A Dog's Life by Paul Bailey

Creature comforts amid the grief
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The Independent Culture

The lot of the jobbing writer isn't particularly what Paul Bailey's title refers to. Still, he has been busy of late. In addition to a stream of articles, Bailey has published three books in under two years. An innovative triptych of biographical sketches, Three Queer Lives, was followed by Uncle Rudolf, a vivid novel of post-war Mitteleuropa. Now arrives a sequel to An Immaculate Mistake (1991), his account of a working-class childhood in Battersea, and a memoir characterised by particular charm.

Like its predecessor, A Dog's Life offers selective, episodic recall. The experiences it encompasses - the death of a long-term lover through alcoholism, for instance - may ask for such finessing. But they aren't belittled by it. Circe, a mongrel puppy Bailey buys on a whim at the outset, allows for a certain ordering of the material. As anyone used to walking dogs knows, however, deviations and encounters with the unexpected must remain the book's Shandyean principle.

The most entertaining moments concern Bailey's former partner David, an opinionated dancer-turned-chorus-boy-turned-dresser. David is given to "small, but necessary acts of rebellion" everywhere.

Republican sympathies meant he would not waste time bowing to Princess Margaret at Royal Ballet rehearsals. Unfazed by talent or charisma, he refused to fit Rudolf Nureyev before he agreed to shower: "You stink, Rudi," he complained. "And your jockstrap is disgusting."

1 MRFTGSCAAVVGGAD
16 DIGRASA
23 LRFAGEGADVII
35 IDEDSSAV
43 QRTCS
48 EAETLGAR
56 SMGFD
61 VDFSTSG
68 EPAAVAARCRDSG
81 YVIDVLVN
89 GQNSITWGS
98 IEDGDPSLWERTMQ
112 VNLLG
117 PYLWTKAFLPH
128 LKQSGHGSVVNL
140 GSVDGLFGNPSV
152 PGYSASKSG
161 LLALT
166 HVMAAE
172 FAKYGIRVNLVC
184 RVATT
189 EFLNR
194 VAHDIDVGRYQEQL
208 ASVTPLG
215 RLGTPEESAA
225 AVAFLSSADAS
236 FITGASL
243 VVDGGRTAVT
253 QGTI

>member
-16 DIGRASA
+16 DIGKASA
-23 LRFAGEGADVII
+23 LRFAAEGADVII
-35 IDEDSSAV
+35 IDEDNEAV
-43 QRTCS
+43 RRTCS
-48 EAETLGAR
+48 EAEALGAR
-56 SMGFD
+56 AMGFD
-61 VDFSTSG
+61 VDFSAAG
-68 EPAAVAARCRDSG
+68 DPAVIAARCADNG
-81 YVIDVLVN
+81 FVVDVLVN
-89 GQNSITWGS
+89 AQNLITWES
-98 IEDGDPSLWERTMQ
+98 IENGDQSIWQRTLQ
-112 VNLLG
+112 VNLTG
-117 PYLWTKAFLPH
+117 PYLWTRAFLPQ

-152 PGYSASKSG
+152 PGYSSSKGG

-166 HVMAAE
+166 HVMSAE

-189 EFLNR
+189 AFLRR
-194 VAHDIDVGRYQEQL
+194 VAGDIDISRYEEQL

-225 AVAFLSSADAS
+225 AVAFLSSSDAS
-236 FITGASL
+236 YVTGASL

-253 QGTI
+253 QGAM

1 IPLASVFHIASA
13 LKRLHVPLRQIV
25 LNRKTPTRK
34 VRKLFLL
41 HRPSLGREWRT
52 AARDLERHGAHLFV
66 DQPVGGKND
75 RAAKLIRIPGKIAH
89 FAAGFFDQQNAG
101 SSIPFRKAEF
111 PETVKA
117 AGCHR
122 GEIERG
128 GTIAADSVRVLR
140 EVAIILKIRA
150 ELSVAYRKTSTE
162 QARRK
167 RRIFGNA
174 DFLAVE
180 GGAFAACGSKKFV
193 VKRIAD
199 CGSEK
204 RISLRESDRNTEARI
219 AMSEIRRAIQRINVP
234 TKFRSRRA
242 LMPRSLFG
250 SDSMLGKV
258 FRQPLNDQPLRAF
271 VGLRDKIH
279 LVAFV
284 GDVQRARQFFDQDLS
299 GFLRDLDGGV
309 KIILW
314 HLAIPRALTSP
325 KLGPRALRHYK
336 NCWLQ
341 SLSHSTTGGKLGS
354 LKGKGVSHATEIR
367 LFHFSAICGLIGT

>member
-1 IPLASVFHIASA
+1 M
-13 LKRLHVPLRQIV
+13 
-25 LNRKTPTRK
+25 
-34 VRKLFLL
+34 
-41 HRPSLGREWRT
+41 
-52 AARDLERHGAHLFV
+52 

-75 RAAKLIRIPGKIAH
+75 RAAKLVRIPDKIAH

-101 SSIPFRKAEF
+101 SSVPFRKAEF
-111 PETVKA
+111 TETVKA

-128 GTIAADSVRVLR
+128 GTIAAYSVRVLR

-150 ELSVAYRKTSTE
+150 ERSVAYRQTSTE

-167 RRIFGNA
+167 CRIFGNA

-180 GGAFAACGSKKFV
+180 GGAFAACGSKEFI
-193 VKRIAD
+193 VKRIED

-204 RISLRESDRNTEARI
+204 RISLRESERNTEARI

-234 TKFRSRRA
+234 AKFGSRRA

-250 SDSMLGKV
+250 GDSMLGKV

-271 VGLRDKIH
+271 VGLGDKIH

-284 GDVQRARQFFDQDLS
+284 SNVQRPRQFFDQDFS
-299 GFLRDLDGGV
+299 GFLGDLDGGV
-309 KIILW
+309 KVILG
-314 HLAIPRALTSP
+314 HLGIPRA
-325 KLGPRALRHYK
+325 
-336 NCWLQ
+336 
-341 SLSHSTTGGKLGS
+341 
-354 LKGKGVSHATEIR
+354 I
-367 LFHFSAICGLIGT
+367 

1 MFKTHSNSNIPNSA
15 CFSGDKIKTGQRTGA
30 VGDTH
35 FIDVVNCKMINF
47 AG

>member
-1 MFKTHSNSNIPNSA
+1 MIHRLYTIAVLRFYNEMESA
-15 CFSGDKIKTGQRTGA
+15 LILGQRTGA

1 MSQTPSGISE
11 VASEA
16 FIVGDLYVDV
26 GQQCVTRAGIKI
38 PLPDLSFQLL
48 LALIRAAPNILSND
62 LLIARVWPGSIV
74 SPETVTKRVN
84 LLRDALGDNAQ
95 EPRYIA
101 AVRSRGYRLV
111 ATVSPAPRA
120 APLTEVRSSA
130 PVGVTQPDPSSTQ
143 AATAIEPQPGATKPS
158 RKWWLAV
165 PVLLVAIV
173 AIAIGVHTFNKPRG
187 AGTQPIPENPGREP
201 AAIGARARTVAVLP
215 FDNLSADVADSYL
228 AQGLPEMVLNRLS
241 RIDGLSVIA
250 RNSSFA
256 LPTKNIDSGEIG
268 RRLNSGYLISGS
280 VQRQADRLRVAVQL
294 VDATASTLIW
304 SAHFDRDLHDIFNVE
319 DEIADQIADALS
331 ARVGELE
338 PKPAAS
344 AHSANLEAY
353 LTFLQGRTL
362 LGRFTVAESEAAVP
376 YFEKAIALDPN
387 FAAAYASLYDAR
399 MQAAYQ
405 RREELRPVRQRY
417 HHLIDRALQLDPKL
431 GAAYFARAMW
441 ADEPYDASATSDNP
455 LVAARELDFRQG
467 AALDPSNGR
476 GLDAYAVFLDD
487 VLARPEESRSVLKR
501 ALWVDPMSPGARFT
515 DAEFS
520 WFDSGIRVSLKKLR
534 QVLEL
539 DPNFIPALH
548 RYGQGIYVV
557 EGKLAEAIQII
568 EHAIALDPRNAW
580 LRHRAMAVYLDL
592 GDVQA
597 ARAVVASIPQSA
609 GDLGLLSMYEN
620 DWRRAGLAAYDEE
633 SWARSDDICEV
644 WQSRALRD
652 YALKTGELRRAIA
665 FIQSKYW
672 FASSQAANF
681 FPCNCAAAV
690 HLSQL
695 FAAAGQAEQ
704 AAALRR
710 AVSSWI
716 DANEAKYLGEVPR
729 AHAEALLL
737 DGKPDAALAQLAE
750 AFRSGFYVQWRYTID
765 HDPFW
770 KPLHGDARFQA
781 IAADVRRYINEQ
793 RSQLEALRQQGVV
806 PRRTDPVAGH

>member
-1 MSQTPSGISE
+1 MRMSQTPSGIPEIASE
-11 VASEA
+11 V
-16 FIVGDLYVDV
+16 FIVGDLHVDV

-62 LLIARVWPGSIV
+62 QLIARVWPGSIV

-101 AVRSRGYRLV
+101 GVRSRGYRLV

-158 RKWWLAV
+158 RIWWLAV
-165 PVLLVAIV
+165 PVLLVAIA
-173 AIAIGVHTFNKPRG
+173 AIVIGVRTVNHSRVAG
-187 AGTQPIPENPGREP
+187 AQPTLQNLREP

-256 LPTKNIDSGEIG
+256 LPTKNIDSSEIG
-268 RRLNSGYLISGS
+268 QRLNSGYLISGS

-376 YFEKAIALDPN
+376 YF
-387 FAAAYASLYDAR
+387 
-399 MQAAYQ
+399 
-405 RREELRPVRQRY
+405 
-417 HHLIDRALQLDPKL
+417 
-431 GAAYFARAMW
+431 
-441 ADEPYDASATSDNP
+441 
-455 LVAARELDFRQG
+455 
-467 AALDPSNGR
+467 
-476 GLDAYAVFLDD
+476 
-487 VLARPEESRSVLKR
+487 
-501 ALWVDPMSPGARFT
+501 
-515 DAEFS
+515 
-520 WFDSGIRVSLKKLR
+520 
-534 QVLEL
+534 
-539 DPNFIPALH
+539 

Some will object that David's drink-related demise is unexplained. That is, however, the point. Memoirs do well not to "solve" the predicaments they present. When they do so, they risk untruth. Logically, then, the loss of an Italian friend to Aids does not lead Bailey to obvious pieties. Instead, he presents Vanni's mother with some gladioli, and they discuss the grande vuoto (great emptiness) caused by grief.

A Dog's Life is a serious book about the most enduring of literary themes: mutability, and how we deal with what Fate allots us. In this light, the many references to Dante are particularly poignant: "There is no greater sorrow than to remember in misery the happy time." Circe, Bailey reports, has an odd facial expression - the fully fanged smile. A Dog's Life adopts a similar expression.

A warning, then: this book is not about a pet. One dog-loving reviewer has bizarrely condemned the "canine come-on" of Bailey's "cross-bred bitch", presented as a "loss leader in the supermarket of the author's self-indulgence". Bailey has done nothing wrong. In memoir, you are allowed to write about yourself.

Such misplaced spleen also ignores the obvious metaphor of the title. It suggests, perhaps, that charm is not among the literary qualities most esteemed in our culture. But Bailey knows how to deploy it with uncommon skill. This charm sweetens, for a moment, life's pills of misfortune, only to heighten, rather than overcome, our discomfort at their potency. If we share, at times, a dog's life, as readers we may be grateful for the creature comfort of Bailey's prose.

The reviewer is writing a life of Ronald Firbank.